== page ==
The Red and White Lion was the name of an inn in a row of residences in Leipzig where Richard Wagner was born on May 22, 1813. He was the ninth child of Carl Friedrich and Johanna Rosine Wagner. The inn no longer exists, but the St. Thomas Church certainly does. It's where Richard was christened and got lessons a few years later from the cantor and music teacher Thomas Weinlig.
In the year Wagner was born, Prussia, Austria, Russia, Great Britain and Sweden formed an alliance against Napoleon, the French occupier. In October 1813 at the Battle of Leipzig, Napoleon suffered a defeat, memorialized today by a monument in Leipzig. Some 125,000 soldiers died, and one victim of the typhus outbreak that immediately followed was Richard Wagner's father, Friedrich.
In August 1814, Wagner's mother married the actor and poet Ludwig Geyer. He was the best friend of her husband and is rumored to have been Richard's real father. In the family's new home of Dresden, Geyer taught the Wagner children to love the theater. At age four, Richard had his first (but silent) role on stage.
In April 1829, Richard Wagner watched the young Wilhelmine Schröder-Devrient as Leonore in Beethoven's opera "Fidelio." He was fascinated. The prima donna didn't just sing beautifully, she was also a gifted actress - a rare combination at the time. The young man discovered what he wanted to do: write a world-famous opera with Wilhelmine Schröder-Devrient in the lead role.
Wagner's enthusiasm for music was immense, but he was even hungrier for life experience. He admired the ideas of the young generation of Germans and the literature in vogue. He also developed a passion for games of chance and for bars and duels. As a student, Richard Wagner postured as an anarchist and rebelled against bourgeois society.
Richard Wagner was a self-taught author and had a natural talent for conducting. He studied music theory and piano, but many early compositions have unfortunately been lost. Wagner destroyed some of them himself. But he quickly found some initial success and jobs as well - as choral director in Würzburg and as music director in Magdeburg and Königsberg.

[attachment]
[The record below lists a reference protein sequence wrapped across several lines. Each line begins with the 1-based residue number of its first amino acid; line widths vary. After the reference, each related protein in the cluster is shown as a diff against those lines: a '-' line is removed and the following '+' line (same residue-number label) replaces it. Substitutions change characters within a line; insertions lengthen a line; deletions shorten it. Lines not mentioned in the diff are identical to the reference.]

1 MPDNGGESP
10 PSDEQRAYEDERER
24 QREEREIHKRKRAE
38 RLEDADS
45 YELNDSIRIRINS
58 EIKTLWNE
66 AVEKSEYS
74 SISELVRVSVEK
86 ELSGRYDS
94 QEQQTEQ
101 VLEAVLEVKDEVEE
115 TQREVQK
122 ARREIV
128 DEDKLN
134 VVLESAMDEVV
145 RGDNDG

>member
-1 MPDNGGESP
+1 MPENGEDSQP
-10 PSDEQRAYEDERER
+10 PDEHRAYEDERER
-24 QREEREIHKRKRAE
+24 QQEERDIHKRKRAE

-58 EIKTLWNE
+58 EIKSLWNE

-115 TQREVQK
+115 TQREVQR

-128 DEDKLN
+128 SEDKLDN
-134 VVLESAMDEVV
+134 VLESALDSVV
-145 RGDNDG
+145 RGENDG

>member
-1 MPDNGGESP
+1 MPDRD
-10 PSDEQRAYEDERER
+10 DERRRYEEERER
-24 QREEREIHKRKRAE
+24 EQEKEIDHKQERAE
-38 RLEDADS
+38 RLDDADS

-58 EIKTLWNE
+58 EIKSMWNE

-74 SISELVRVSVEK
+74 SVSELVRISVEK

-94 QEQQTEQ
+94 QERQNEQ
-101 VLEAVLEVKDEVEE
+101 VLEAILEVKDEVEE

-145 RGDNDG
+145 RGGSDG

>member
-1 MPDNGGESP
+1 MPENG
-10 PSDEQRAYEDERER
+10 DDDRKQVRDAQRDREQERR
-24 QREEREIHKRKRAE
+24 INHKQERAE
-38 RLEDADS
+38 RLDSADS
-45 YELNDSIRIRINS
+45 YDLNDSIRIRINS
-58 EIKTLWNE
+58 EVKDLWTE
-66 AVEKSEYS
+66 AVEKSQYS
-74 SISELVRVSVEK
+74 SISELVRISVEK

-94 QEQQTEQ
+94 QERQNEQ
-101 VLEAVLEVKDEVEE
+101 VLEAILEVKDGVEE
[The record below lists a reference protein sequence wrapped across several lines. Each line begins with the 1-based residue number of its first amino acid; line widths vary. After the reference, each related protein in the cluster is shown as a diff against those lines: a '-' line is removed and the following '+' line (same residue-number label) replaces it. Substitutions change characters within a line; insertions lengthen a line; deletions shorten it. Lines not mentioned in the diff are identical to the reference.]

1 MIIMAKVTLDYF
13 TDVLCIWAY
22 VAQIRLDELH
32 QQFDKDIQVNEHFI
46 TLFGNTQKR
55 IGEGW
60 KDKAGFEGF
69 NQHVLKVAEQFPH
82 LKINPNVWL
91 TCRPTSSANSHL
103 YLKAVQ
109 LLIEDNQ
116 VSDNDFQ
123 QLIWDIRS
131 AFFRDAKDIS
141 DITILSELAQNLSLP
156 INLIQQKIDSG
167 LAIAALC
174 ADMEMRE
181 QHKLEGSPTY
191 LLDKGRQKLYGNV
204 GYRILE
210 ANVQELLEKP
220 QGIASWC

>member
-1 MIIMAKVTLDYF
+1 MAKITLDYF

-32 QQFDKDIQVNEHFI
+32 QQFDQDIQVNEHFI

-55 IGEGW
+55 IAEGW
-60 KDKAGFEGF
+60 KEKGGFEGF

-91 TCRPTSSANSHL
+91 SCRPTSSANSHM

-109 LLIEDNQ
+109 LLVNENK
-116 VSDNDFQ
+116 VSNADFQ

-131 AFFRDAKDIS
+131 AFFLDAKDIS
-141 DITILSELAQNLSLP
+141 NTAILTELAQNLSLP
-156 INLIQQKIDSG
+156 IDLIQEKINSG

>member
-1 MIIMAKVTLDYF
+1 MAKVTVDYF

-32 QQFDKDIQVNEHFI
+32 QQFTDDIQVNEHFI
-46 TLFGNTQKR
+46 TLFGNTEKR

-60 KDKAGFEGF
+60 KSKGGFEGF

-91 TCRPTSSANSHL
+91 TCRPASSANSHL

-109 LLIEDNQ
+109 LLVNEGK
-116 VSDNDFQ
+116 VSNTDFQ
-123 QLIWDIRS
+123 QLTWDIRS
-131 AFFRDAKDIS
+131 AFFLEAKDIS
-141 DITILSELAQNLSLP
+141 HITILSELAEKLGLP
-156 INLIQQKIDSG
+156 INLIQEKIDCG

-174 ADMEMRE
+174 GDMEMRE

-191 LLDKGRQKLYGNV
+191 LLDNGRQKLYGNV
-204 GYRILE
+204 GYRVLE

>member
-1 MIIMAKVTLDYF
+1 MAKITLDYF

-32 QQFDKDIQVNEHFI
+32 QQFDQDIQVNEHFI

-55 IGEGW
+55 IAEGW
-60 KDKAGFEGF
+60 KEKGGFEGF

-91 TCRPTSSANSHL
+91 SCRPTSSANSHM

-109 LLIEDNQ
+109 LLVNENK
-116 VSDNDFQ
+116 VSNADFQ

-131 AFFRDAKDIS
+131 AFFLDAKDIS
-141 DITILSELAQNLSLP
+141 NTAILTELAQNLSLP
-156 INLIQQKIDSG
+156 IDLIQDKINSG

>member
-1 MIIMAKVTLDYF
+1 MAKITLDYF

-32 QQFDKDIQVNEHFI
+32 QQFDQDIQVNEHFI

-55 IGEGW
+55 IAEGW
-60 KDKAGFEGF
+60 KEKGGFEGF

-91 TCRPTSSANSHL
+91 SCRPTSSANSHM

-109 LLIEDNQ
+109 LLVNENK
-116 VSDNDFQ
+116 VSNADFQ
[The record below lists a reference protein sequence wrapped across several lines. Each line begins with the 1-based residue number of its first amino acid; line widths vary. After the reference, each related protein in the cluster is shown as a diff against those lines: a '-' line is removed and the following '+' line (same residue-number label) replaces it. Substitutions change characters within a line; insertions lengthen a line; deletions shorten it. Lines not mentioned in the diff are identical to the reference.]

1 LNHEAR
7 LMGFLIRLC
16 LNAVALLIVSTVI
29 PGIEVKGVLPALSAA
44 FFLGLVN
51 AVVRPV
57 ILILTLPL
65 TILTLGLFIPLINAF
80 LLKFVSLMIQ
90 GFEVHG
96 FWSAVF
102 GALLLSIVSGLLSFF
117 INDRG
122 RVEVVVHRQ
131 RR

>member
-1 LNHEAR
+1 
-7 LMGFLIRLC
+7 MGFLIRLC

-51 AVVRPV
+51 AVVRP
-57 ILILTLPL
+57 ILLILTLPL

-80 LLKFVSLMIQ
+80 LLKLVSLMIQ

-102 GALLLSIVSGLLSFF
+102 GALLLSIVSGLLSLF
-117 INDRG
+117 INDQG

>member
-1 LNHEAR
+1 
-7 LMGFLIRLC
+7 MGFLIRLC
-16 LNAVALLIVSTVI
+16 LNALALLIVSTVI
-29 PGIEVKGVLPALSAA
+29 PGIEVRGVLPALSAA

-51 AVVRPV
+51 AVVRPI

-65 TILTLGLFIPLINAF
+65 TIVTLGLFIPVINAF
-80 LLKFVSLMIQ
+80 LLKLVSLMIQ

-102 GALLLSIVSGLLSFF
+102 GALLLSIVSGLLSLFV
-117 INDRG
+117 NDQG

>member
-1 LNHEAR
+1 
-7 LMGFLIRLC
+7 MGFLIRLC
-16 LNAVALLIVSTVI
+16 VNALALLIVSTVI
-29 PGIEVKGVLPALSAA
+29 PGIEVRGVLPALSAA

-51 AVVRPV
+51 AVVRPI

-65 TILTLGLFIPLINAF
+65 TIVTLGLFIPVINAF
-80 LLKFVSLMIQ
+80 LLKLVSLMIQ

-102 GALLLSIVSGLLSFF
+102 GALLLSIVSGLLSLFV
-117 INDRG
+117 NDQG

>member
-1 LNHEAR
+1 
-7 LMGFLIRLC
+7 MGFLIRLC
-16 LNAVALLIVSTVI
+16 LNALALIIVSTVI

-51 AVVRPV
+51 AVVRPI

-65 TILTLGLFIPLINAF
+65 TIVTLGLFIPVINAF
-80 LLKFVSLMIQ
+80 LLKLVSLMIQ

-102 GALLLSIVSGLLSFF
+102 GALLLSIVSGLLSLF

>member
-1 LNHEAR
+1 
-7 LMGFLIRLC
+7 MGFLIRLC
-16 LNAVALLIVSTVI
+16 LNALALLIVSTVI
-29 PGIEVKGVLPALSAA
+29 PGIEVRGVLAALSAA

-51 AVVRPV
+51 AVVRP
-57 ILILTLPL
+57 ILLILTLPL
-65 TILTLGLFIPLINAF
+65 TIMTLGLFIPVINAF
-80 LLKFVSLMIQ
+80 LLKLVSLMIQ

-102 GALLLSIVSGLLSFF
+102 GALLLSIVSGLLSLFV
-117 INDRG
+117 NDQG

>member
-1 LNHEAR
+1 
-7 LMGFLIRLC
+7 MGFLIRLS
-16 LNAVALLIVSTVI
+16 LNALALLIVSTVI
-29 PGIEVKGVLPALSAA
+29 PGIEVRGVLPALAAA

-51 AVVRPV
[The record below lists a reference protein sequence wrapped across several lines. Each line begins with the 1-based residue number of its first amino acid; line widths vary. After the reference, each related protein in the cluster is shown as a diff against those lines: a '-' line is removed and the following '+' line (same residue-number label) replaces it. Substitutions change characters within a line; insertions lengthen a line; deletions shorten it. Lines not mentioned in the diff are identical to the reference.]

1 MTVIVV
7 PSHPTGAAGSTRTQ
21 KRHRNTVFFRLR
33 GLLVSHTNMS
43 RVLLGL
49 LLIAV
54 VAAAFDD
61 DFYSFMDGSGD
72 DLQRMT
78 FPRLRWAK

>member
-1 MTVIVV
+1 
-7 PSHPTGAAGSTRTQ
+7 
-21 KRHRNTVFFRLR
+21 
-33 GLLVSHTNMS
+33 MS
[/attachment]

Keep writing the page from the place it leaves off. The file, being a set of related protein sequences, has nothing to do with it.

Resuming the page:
Wagner moved to Königsberg for a woman: actress Minna Planer. In November 1836, wedding bells rang for the pair. Soon thereafter, the theater went bankrupt. In debt, Wagner fled to Riga, where he took charge of music in the court. He racked up more debt and fled again - this time taking to stormy seas on a sailboat for London. The stuff of opera!
From London, the young couple traveled to Paris, remaining there for a few years. Richard Wagner got to know poet Heinrich Heine and poked around in the popular theaters and opera houses of the city. During this time, he also composed "The Flying Dutchman" and "Rienzi," an opera about a failed revolutionary.
"Rienzi" had its premiere in Dresden and was a huge hit - finally a success for Wagner. He settled in the city, became a music director and theorized about reforming opera. Wagner wanted it to move away from associations with luxury and pleasure and towards progressive and democratic aims. He likely shared his ideas with composer and pianist Franz Liszt, his good friend in nearby Weimar.
It's thanks to King Ludwig II of Bavaria that Wagner ultimately landed in Bayreuth. Unconcerned by the fact that Richard Wagner had taken part in the May Uprising in Dresden in 1848 and was a fugitive, the monarch took the composer under his wing. Meanwhile, "The Ring of the Nibelung," a 25-year project, was taking final form.
The Bavarian king brought Wagner to Munich, but the locals didn't take to him, considering him too reform-minded, ungrateful and undemocratic. Ludwig II remained Wagner's friend but sent him on his way. A country residence offered asylum, where Friedrich Nietzsche was also a regular guest. Initially, the philosopher celebrated Wagner's service to German culture, but would later mock him.
In 1853, Richard Wagner met Franz Liszt's daughter Cosima when she was just 15 years old. By 1870, both had a marriage behind them and multiple children. They then married in Lucerne. Shortly thereafter, Wagner selected Bayreuth as the site of his own opera festival house. The cornerstone was laid on May 22, 1872, and a year later the Wagner family moved into the Wahnfried residence.
August 1876 marked the first festival summer in Bayreuth with a major social event - the premiere of "The Ring of the Nibelung." Kaiser Wilhelm I came, along with his entourage and pretty much everyone with a prominent name. Wagner was now world famous, but also criticized for his regal style and polemics.
"Triste, Triste, Triste. Wagner è morto!" mourned the Italian opera composer Giuseppe Verdi after learning that Richard Wagner had died on February 13, 1883 in the Palazzo Vendramin-Calergi in Venice. Wagner's embalmed corpse was returned to Bayreuth and buried in a garden near Villa Wahnfried, where his remains still rest today.
Richard Wagner was a composer, dramatist, director, conductor, poet and genius. A man of the 19th century, no stranger to controversy and a passionate reformer.